Grocery Store Success

Let’s face it mamas (and dads too)! Going to the grocery store is so much easier when you can go alone. It’s amazing what you can get done with 30 minutes of uninterrupted time. However, going to the grocery store is a life-skill that can truly benefit your child. So here are some quick and easy tips you can try to make this excursion a bit more bearable.

  1. Make a grocery list before you go. Have your child contribute to this list. S/he can draw pictures to accompany the words, or together you can find images that represent the food items.
  2. Encourage your child to check off the items on the grocery list as you find each food in the store. When he can contribute to this excursion, he will better understand the purpose of the activity.
  3. Let your child pay for the groceries. You can either have cash available ahead of time, or let him put the card in the card reader. Again, when your child feels included, it can make things much easier for everyone.
  4. Let your child know how long you will be shopping for and stick to that time limit. You can set a timer so that your child knows what to expect. When he has a clear vision of expectations, stressful situations can be eliminated.
  5. Have a sensory tool kit with you in your purse. Include: headphones (if the sounds are overwhelming), edible treats, sunglasses (if the lights bother him), squeeze balls, and other sensory tangible items.
  6. Use a visual schedule and show your child what will be happening after the grocery store. If this outing is challenging, be sure to place an image of something rewarding after the grocery store. This can be a food reward, watching a show on the iPad, or even going to the park.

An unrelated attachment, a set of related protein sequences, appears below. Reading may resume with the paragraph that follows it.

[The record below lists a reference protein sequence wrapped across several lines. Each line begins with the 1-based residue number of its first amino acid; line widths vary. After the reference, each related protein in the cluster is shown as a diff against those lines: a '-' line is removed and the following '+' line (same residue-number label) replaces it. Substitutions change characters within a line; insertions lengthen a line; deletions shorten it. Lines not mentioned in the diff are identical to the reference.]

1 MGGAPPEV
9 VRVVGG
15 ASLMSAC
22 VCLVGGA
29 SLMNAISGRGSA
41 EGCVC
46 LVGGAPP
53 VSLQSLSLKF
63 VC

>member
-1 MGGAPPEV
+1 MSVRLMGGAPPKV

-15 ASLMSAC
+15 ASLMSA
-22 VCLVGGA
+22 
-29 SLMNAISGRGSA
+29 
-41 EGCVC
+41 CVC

7. Create visual rules so he knows what to expect. Different places have different rules. If you expect your child to hold onto the cart, then write that down. If you want your child to stay close instead of taking off down the aisle, then write that down too. Review these rules in the car on the way to the store, and then again inside the store.
  8. Provide positive reinforcement throughout the adventure. Let your child know that he is doing a great job. Give him lots of praise and high-fives.
  9. Have a plan in place in the event that your child melts down. If you have a clear exit strategy, you can stay calmer and more collected. If you know that your child may fall to the floor screaming, then plan for this ahead of time. What do you usually use to redirect him? Perhaps you can immediately guide him to the car for some cool-down time.

Going to the grocery store may not be easy, but think about all of the skills you are teaching him. He is learning how to: be part of his local community, find items on a list, contribute to his family, complete an important task and so much more.

While it’s essential to respect your child’s sensory needs, try not to let a meltdown stop you in your tracks. Take a deep breath, honor both of your efforts, and try again another day. The only way your child is going to learn how to handle an overwhelming challenge is to provide him with the experience and the chance to be successful. As long as you have tools in place to help him succeed, you both can persevere.

You’ve got this!

P.S. Social skills can be tricky, but getting out in the community is a great starting point. For more guidance and suggestions on social skills, check out our upcoming Social Skills Club for parents. It starts THIS MONDAY!
www.AutismEducates.com/socialclub

The Social Club

For parents who are trying to help their children with autism navigate social challenges.

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